Final Essay Art History

Submitted By sterllll
Words: 1271
Pages: 6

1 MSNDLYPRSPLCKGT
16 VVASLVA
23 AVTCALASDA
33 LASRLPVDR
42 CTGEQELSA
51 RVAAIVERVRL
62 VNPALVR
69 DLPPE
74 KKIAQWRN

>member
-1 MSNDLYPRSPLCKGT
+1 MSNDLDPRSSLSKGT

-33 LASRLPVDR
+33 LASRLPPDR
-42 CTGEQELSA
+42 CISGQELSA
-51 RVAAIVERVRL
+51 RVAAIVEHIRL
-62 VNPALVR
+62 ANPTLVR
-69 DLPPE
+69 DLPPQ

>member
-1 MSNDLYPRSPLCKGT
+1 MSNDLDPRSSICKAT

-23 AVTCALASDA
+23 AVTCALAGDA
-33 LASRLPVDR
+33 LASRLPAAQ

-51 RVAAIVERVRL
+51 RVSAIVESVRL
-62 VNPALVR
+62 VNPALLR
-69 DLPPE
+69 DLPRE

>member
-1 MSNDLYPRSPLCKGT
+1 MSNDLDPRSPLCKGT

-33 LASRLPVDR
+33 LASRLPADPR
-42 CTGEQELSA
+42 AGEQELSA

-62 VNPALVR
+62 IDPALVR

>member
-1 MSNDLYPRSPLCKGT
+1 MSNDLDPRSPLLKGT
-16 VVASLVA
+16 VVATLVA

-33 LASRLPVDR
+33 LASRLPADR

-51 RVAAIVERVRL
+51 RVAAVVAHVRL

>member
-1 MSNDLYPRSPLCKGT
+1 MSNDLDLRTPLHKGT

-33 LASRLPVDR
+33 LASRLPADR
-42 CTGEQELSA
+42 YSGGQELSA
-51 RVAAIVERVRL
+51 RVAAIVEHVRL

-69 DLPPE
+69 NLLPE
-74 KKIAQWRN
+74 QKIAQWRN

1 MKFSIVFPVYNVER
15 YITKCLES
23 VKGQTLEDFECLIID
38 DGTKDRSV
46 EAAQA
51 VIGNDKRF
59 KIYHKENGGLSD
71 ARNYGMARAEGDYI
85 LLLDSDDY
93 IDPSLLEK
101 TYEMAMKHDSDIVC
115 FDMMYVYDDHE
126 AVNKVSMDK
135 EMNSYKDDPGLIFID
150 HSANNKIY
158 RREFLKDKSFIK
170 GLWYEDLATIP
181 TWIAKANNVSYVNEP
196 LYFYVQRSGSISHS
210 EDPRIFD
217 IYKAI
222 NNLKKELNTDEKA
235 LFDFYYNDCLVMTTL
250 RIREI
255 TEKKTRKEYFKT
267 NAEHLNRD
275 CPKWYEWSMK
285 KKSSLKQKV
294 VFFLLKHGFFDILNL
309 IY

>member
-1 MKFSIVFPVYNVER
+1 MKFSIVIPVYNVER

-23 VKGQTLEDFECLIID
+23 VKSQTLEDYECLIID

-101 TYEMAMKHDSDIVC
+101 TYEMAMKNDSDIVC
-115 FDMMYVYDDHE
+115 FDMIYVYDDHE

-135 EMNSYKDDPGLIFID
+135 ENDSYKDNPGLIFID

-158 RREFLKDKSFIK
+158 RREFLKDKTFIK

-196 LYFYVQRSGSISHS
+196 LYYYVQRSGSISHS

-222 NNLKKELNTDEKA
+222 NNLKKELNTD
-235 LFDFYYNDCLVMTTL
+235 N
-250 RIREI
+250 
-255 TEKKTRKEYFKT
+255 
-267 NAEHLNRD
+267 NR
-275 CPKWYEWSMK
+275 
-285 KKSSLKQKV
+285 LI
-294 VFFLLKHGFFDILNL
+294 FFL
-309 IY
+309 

After my trip to the Minneapolis Institute of Arts, I chose the Virgin and Child in a Landscape (paintings | oil on panel, 41 1/4 x 34 1/4 in. (104.78 x 87 cm) (panel) 53 1/2 x 34 3/16 in. (135.89 x 86.84 cm) (outer frame), Europe, Netherlands 15th-16th century, c. 1492-1498). This framed piece was located in the European Art from early 1500-1600s section. Also the piece was marked with the other Early Netherlandish works of art. It is said that the artist was a painter or a group of painters called Master of the Embroidered Foliage (active 1480 – 1500). He/She/ or them was a Netherlandish painter or a group of painters that worked in and out of Bruges and Brussels. Historians argued even ‘til recently that this panel painting was a series of paintings by multiple artists due to the same and identical Virgin and Child figures used within different scenes and backgrounds. To begin with, the painting was originally an altarpiece used as a devotional image in a Christian and Early European Church. By the way, the subject matter in this work of art is focused on the Virgin who is Mary and the Child who is Jesus Christ. Also there is many other symbols that reflect the message of this popular scene where Christ is sitting upon Mary’s knee while she rests the bible on her other knee. These symbols were imposed into this work to reinforce the relations of the subject matter to the story it is trying to narrate to the viewer. First thing first, the piece is divided into three grounds; the foreground, middle, and background. Eyeing the foreground, The Virgin Mary is comfortably resting in the middle of the piece; appearing to be sitting on some sort of a throne or chair. Also a patterned thresh or rug conforms her feet that are layered behind her drape. Both the Virgin and the Child are placed and surrounded by a walled garden that differentiates from the middle and background landscape. This walled garden refers to the garden in the Bible’s Canticle of Canticles (also called the Song of Songs or Song of Solomon) 4:12, in Latin: "Hortus conclusus soror mea, sponsa, hortus conclusus, fons signatus" ("A garden enclosed is my sister, my spouse; a garden enclosed, a fountain sealed up." Coupled with the fact that in Early European/Dutch Art the sacred doctrine was to portray the Virgin Mary near a close garden/yard. Thus, it would illustrate her perpetual virginity that would be represented figuratively as her “enclosed womb” or “closed off womb”. Not to be excluded, the walled garden in the foreground is covered in flowering plants acting as symbols to also reveal the iconography of the Virgin Mary. The blue iris flower refers to the sorrows of the Virgin; specifically the blue color of the iris represents the fidelity of Mary. Its blade-shaped verdure symbolized the sorrows that would pierce the heart of Mary in Luke 2:35 – “and a sword will pierce through your own soul also…” Graceful violets in front of her allude to her humility and innocence as the Blessed Virgin Mary. As well, the strawberry plant symbolizes her righteousness as the blessed one and sacred one God chose. In Vincenzina Krymow’s Mary's Flowers in Legends, Gardens and Meditations, he states that the strawberry was called Fruitful Virgin and it was told that Mary would go a-berrying with her Son on St. John's Day, June 24. Also that any mother who had lost a child would not eat strawberries on that day for if she did, Mary would say to her child in heaven, "You must stand aside for your mother has eaten your share, and none remains for you." In addition to the walled garden and the flowering plants that symbolize the importance of the Virgin Mary is also the peacock sitting on the gate that encloses the garden. The peacock signifying paradise over the garden shifts the symbolism of her presence overall to her importance in the tales of purity to God and Annunciation. Krymow also acknowledges that in a passage…